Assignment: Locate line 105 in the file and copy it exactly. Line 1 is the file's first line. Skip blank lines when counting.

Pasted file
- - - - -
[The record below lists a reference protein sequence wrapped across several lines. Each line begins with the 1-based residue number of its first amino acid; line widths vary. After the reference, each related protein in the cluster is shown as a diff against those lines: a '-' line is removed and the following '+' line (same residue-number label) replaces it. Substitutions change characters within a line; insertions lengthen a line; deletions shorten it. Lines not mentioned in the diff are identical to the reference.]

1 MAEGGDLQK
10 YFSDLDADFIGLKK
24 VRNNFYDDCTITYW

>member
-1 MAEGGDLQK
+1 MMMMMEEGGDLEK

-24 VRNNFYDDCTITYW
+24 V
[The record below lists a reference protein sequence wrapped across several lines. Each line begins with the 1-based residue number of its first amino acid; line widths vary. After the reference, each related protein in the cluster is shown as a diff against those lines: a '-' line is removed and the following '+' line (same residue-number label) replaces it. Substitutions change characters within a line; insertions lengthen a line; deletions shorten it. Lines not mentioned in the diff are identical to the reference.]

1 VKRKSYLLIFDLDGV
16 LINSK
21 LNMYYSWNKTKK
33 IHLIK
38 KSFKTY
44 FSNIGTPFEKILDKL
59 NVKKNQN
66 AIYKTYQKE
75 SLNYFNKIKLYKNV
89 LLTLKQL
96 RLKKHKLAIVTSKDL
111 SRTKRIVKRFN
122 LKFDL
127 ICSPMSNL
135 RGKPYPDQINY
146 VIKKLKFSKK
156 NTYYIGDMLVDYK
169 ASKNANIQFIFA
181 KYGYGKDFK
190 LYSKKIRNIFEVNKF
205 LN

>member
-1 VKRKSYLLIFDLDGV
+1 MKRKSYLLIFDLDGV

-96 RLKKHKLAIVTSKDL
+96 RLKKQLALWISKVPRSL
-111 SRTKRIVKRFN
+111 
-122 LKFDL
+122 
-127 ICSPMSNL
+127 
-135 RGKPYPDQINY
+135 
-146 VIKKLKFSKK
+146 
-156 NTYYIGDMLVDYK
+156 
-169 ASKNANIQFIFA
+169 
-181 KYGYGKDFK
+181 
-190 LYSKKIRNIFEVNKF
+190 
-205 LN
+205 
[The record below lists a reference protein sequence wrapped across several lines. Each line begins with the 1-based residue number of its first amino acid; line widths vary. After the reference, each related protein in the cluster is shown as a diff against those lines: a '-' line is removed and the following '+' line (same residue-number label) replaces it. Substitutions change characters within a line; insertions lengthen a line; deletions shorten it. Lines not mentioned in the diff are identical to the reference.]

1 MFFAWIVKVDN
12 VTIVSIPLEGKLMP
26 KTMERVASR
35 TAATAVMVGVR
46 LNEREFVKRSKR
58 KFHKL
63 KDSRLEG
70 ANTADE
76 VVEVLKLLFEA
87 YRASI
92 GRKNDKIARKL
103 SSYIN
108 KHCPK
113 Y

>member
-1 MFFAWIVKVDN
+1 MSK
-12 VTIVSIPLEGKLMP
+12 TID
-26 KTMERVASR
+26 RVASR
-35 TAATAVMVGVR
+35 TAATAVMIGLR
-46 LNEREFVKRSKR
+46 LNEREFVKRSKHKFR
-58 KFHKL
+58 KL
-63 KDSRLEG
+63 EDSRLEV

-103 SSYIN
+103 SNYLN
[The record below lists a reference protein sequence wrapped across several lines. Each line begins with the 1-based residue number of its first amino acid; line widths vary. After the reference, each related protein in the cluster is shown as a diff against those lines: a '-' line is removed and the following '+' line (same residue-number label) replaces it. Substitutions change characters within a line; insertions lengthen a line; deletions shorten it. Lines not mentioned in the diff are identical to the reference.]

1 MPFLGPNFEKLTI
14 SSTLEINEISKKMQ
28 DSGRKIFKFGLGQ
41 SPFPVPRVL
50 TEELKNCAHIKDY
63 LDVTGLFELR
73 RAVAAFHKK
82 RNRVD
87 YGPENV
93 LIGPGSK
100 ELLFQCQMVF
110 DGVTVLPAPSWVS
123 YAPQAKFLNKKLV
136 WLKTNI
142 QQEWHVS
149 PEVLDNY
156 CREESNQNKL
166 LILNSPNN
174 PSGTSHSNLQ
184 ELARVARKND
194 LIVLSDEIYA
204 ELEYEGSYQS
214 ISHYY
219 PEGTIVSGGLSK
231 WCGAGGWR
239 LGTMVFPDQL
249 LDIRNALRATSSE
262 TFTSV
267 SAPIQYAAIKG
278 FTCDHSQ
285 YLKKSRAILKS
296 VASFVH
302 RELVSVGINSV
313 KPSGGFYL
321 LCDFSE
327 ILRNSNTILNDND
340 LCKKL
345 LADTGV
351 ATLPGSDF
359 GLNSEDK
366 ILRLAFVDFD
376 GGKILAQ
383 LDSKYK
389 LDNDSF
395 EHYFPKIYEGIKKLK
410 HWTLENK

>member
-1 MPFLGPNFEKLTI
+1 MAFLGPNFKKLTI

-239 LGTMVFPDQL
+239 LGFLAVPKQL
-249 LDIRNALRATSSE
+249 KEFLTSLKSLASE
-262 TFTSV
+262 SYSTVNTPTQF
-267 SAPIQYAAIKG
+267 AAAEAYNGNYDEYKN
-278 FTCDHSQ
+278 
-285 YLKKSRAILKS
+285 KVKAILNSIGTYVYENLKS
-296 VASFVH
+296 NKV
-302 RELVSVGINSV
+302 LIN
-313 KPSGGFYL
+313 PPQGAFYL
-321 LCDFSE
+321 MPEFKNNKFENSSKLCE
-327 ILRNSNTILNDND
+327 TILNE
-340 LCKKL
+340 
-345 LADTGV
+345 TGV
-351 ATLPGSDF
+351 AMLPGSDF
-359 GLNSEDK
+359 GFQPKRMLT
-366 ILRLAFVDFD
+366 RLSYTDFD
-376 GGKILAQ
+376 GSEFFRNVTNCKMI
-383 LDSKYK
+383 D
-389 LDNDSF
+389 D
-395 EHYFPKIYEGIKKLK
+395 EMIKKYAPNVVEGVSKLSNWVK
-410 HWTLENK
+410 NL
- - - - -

149 PEVLDNY